The Falling

My feet were in the air, my heart was in my throat. I pulled furiously on the lead rope, hating the man on the other end. He had been recommended to me by a former climbing partner, someone who would no longer climb with me. She said I was dangerous. She said I took risks beyond what she was willing to deal. I am Southern. I smiled and told her I was terribly sorry, that I must have given the wrong impression. She was not Southern, and she did not smile. She glared at me over her gin and tonic.

Now, I was angry. I am rarely angry; it is an emotion that is as unfamiliar to me as snowstorms in July. Yes, they do occur, but they are abnormalities, far from the norm. If pressed, even now, I can remember every time that I was ever actually angry. The unfortunate thing, for me, is that when angry, logic, reason, tact, restraint, and every other safeguard of human emotion is abandoned in the heat of the moment. I was fast approaching that moment.

My climbing partner, met a few days’ prior at the restaurant in which I moonlighted, had seemed capable enough. He had recommendations. I asked around about him, as I’m sure he did me. He was a good climber, they said. He was a good second. He was not a lead, but he was good at belay, cleaning and so forth.

Ice particles hit my face. The rock had been almost unbearably hot, exposed as it was to the western sun. Lake Tahoe danced in the distance, not visible, but there, nonetheless. I could feel the wind off the face of the deep waters. In midair, I wondered briefly what it must be like, at that moment, to dive into its cold depths, to welcome the blue.

Even as the thought went through my head, I silenced it. I was not going to die. Not that day. Not with some spineless idiot tethered to the end of my lifeline. I had yanked and pulled on the rope all day, feeling his apathy at paying out line, feeling the hold of his fear. I was climbing, in those days, in the grips of mania, convinced of my own mortality. He, on the other hand, was terrified by me. All of the rumors of me were true. I was nuts. Bonkers. I climbed and surfed as though there was no other destiny for me, other than death.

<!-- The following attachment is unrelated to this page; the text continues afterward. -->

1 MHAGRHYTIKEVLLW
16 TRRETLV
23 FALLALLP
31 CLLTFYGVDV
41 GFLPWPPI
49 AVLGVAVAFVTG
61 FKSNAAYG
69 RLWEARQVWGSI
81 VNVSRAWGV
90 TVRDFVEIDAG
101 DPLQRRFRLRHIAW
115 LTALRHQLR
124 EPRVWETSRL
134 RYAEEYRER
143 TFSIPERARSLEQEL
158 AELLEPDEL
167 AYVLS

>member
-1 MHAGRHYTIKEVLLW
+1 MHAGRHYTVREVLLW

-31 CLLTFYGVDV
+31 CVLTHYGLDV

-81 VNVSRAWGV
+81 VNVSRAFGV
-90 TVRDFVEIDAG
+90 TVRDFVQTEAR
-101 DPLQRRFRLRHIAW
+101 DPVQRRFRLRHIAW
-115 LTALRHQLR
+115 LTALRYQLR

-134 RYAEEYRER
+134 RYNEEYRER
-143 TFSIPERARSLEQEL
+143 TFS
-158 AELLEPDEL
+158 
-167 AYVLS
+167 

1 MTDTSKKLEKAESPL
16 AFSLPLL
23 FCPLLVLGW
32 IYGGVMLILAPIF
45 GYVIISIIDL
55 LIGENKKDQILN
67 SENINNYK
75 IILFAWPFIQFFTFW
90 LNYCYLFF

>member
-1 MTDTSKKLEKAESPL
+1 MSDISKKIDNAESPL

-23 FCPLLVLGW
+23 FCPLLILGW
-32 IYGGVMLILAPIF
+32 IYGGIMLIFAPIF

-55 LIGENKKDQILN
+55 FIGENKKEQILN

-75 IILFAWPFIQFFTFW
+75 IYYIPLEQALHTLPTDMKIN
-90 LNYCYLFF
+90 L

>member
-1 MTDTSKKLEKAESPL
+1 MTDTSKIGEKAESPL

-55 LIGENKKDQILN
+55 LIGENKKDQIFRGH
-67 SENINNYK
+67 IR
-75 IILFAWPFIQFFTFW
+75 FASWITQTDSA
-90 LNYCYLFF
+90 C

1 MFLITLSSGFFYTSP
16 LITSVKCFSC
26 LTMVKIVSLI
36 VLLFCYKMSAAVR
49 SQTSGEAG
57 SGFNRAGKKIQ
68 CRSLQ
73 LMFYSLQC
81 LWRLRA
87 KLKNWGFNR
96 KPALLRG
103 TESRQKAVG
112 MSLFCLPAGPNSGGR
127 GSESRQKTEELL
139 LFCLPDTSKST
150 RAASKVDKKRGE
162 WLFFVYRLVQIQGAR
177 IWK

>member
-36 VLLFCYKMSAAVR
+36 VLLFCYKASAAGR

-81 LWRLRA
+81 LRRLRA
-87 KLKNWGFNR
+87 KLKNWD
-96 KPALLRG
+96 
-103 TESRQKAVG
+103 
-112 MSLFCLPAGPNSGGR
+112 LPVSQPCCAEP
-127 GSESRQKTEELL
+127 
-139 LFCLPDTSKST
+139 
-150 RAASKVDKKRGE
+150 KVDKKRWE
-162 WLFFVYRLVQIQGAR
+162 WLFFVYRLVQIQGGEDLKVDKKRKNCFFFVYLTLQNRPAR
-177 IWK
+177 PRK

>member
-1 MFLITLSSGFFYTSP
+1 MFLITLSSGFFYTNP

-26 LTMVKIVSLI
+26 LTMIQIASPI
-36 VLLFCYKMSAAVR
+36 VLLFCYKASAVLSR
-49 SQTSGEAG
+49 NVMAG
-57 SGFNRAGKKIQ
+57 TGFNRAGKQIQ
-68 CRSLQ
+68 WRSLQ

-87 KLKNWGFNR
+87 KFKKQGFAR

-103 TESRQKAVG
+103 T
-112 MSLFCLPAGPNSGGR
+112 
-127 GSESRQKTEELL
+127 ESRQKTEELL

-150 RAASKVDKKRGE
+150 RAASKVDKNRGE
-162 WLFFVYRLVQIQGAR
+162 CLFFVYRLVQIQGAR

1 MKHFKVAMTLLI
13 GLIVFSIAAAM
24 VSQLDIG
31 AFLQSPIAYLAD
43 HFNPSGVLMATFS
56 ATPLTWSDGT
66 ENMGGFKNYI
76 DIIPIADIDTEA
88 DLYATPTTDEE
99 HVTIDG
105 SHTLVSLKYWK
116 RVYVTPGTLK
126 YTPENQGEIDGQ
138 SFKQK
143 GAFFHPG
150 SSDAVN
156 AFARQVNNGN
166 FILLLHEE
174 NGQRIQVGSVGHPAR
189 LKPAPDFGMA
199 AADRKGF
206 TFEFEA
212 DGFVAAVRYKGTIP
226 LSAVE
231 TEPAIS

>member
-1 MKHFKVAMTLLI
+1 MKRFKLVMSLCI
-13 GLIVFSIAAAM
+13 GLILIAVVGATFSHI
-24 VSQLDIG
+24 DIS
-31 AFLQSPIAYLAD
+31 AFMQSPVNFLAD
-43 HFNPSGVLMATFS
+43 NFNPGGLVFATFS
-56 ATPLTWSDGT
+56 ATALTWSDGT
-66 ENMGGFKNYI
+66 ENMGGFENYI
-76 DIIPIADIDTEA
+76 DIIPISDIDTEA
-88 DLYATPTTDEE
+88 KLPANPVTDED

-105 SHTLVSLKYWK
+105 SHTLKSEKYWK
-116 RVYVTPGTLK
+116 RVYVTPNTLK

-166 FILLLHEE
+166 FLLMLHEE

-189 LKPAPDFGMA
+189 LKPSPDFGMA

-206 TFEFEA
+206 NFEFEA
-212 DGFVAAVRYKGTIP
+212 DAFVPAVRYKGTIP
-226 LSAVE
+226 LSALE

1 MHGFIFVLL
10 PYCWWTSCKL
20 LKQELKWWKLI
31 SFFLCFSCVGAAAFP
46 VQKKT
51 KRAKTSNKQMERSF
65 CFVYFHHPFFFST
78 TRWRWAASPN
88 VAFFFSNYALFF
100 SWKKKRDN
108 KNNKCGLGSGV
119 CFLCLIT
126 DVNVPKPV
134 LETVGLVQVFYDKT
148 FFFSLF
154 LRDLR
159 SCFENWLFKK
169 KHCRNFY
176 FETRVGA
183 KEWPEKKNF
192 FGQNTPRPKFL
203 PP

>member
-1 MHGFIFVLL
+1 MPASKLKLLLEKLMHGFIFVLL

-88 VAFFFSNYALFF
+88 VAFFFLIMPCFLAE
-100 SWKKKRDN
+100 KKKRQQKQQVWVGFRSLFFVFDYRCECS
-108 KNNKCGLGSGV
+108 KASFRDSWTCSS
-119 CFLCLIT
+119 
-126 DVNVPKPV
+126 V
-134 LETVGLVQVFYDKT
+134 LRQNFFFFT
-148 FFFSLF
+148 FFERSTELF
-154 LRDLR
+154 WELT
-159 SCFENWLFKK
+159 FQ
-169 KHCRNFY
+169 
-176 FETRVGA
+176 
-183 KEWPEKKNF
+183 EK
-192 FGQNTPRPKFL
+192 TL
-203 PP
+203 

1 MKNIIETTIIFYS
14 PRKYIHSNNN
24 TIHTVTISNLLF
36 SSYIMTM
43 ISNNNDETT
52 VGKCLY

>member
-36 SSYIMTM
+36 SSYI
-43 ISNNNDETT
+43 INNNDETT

I planted my feet on the rock wall and shove out. I screamed something about the asshole on the other end of the rope getting the hell out of the way as I fell straight for him. Passive protection anchors popped like sparkling coals as I fell, feeling the tug of each piece as it came loose. I thought I had done a better job at setting them, but in my irritation and haste, I had not.

They say that there is no time to think while you are falling. I beg to differ. Anyone who says otherwise has not fallen that far. I had time to think. I thought it was a damn shame that I didn’t get to climb more in Nevada and California. I was slated to be in Washington, D.C. in two weeks to begin a new job. I thought I wasn’t ready for that. I thought it sucked that I would never see my ex-girlfriend again. But most of all, my brain was on fire with survival. I tried to grab sections of the granite (orthoclase, I thought) as I fell past. My fingernails parted from my hands with miraculous ease, sending pain signals through my frontal lobe, although I ignored them as completely as I have always ignored pain.

Three weeks later, I was in the Outer Banks, on the opposite coast, still procrastinating. I didn’t want to start the new job. It was going to be my life, I thought. I camped, morosely, staring at the impossibly flat ocean. My favorite surf spot was a bathtub. Phosphorescence turned the sea impossibly green. I scraped my feet on the sand at night to watch the glow of my receding prints, reminded over and over of my own mortality.

That was October. In June of the following year, sitting in a bar at 11:57 a.m., a girl slammed through the door of the establishment, looked around impatiently, and grabbed her phone. She was wearing a white skirt and a black tank top. Her blonde hair was yanked back and constrained by a tie. She wore another on her wrist. She was in short heels, with no makeup. She was my blind date. She was my future wife, the mother of my son. I picked up my beer and watched her carefully. She called several numbers, irritated that no one was answering. My phone rang. It was not her, and I ignored it, as I am prone to do. I have issues with cell phones. Her phone rang. She obviously did not have issues, and she seemed irritated by the conversation.

Our lunch company was late. Ten minutes. We ordered our food, I ordered another beer. We ate, and I watched her carefully, as sunlight played about her features, rendering her beautiful. I wondered what she was like, where she went to college, if her heart had been broken before me. I had no idea that twelve years later we could break like fine china in the face of addiction, grief and loneliness. I had no idea that this was the one woman I would love like no other, for the rest of my life. I had no idea that she had been born on September 20th, and that one day, twelve years later, I would not be able to wish her happy birthday. I had no idea that we would travel across Italy, Mexico and Costa Rica together. I had no idea we would have a son, whom I would love as fiercely and completely as any human could love another. I had no idea how much I would love her parents, nor how devastated I would be when her father passed.

I had no idea. I was falling. Again.

2 comments on “The Falling

  1. Heya,
    You still out here? I’ve been, well, I guess I should not complain when I read your stuff but I’ve been all tangled up in quitting my job and trying to keep my head above the water while doing that. Hope to find you well.
    xx, Feeling

  2. Nicole RC says:

    Keep your head up Ron

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